A SURVEY has revealed that 72 per cent of Zambian businesses are unable to raise funds due to COVID-19, with the lowest income segments being particularly vulnerable to the economic impacts of the pandemic.
The FSD Zambia Impact Survey results show that Zambian businesses critically need working capital, with 72 per cent of businesses unable to raise funds, but remained confident and optimistic about recovery.
“Highlight results of a Survey on the Financial Impact of COVID-19 on Micro and Small Enterprises (MSEs) conducted by FSD Zambia in collaboration with BFA Global show that Zambian businesses critically need working capital, with 72 per cent of businesses unable to raise funds. The research, which was aimed at understanding the economic situation from the perspective of MSEs, shows that about 40 per cent of MSEs are seeing a significant decrease in revenues. The Survey was also designed to assess MSE digital readiness as a method to limit the impact of COVID-19. Despite these odds, most MSEs foresee continuing operations. They are confident that their business revenue is enough for the same level of production and are optimistic about recovery,” read the statement issued by FSD Zambia communications manager Eneyah Phiri.
“As recent studies have shown, the lowest income segments are particularly vulnerable to the economic impact of the coronavirus pandemic and the resulting economic slowdown.”
The Survey also revealed that most respondents planned to increase the use of digital applications in the functionalities of their businesses.
“The Survey results also show that the use of digital applications to conduct business was widespread among these small enterprises. The primary activities included marketing (72 per cent), receiving payments (68 per cent), completing sales (51 per cent), and operations (45 per cent). Most respondents plan to increase the use of digital applications in the functionalities of their businesses. The result highlights can help FSD Zambia, government and other financial market players to fill the gap in digital technology, to facilitate commerce, not only in the time of COVID-19, but in the near future. As MSEs are encouraged to adopt the use of digital platforms, partnerships, among key stakeholders of the sector, should aim to improve Internet connectivity issues, technological infrastructure and lower prices of digital financial services,” the statement read.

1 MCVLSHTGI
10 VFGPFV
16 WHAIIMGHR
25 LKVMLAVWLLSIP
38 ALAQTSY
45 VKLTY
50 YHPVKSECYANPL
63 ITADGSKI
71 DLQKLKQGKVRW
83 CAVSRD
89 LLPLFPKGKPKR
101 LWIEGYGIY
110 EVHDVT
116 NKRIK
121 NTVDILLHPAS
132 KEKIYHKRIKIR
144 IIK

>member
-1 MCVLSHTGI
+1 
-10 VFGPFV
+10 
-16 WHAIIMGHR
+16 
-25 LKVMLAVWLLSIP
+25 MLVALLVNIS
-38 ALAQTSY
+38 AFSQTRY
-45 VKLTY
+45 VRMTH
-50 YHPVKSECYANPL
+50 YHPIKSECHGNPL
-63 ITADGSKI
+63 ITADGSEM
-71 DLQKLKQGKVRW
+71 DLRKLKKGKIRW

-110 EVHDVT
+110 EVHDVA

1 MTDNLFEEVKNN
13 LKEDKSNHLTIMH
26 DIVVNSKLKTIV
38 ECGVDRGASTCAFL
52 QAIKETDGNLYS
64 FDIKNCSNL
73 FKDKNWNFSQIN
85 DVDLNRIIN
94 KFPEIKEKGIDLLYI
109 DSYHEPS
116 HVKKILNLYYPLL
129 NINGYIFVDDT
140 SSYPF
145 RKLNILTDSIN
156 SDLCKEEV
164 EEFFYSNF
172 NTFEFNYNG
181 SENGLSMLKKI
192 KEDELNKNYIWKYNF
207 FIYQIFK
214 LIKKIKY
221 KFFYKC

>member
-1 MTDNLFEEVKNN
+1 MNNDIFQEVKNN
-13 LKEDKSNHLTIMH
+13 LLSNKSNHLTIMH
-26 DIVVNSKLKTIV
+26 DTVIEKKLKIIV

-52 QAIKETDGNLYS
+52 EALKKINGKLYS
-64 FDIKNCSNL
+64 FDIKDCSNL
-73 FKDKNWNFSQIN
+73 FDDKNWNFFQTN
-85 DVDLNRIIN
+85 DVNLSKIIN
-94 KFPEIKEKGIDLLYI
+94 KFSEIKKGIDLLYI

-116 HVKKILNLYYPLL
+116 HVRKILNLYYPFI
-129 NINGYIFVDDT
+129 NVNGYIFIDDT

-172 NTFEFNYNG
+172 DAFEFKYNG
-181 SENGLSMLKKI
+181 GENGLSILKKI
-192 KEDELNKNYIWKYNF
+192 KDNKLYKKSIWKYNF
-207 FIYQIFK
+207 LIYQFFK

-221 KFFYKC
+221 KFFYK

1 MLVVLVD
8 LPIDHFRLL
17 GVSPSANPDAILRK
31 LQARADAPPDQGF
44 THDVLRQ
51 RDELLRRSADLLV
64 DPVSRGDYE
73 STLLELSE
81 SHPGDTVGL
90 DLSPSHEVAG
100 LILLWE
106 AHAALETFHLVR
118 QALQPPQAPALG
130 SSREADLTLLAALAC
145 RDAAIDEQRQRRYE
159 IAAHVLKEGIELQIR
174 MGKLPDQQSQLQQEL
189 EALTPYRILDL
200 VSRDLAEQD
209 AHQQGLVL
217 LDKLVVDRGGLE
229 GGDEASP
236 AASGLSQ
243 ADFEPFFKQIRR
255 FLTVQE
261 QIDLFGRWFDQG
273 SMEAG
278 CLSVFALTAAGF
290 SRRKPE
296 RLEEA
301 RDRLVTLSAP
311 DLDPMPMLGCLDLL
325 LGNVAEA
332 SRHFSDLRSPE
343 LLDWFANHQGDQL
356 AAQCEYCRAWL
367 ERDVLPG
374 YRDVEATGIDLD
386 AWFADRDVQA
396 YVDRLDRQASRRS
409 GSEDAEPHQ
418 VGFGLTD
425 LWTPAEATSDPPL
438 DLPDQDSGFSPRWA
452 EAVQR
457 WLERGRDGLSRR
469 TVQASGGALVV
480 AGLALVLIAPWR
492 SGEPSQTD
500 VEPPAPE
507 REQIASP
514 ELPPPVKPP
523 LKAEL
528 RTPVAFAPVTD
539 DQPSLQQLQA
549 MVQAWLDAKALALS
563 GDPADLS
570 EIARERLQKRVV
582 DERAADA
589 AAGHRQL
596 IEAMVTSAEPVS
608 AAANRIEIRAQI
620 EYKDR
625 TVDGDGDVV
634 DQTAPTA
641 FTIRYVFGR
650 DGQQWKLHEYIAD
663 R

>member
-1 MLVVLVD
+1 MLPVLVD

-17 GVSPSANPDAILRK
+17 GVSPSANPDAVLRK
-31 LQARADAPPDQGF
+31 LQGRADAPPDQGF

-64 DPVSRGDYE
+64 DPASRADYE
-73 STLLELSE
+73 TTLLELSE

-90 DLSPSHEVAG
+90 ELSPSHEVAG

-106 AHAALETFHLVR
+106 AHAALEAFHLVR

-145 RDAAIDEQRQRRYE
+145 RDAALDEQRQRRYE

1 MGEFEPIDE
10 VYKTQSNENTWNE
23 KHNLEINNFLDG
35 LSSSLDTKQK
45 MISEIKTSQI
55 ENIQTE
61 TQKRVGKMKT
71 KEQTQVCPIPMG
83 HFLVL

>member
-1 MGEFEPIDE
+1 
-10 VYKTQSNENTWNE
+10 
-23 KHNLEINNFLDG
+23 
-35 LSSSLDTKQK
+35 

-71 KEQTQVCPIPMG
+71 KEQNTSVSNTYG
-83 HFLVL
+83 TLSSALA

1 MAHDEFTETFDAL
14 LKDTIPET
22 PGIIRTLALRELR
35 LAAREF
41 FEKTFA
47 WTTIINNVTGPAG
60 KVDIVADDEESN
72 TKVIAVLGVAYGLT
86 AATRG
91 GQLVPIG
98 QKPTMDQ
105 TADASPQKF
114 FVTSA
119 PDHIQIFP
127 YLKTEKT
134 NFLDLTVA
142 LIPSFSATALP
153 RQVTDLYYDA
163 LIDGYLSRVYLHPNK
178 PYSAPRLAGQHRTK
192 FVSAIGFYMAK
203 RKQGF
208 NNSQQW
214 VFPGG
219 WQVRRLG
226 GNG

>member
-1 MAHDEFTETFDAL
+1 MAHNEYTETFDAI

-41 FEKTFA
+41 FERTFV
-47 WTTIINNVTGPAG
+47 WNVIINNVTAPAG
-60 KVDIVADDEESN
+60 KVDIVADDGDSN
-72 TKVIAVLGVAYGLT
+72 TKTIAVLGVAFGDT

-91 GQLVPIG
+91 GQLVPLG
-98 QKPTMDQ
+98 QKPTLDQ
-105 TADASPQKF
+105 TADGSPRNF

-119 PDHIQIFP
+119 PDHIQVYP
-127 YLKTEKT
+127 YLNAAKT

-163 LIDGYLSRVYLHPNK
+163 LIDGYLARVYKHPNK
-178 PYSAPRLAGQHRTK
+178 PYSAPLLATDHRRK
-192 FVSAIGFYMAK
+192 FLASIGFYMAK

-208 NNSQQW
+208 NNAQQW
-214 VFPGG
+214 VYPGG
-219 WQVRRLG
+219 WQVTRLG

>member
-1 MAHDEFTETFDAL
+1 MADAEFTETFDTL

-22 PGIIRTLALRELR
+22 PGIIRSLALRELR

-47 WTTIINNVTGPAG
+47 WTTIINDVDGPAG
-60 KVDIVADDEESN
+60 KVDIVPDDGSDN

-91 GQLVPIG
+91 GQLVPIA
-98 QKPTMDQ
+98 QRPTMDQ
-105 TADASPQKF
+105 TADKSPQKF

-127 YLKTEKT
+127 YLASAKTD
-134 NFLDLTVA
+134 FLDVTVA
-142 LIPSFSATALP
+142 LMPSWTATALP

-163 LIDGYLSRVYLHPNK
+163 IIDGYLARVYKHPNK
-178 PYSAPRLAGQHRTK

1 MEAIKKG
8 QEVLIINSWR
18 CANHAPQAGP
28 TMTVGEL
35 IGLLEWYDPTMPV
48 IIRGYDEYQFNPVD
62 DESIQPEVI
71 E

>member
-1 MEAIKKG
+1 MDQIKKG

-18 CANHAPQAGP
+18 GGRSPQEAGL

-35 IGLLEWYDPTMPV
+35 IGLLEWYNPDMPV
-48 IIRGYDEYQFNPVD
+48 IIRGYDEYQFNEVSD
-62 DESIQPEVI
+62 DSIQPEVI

And FSD Zambia chief executive officer Betty Wilkinson stated that the organisation will be working to help financial institutions grow working capital loans and expand their own Working Capital Access project to help these enterprises survive and thrive.
Meanwhile, FSD Zambia director – analytics Floyd Mwansa said assessing the impact of COVID-19 on SMEs remained vital as the country needed key insights for policymakers and other market players so they could design interventions that helped MSEs navigate through the current economic meltdown.
The Survey by FSD Zambia and BFA Global was conducted to better understand the effects of the crisis on MSEs in the country.
The first wave of the Survey polled 170 self-employed, traders and other micro and small entrepreneurs.
About 33 per cent of the respondents were women and 67 per cent being men, with 71 per cent residing in urban areas, while the rest derived from peri-urban and rural areas.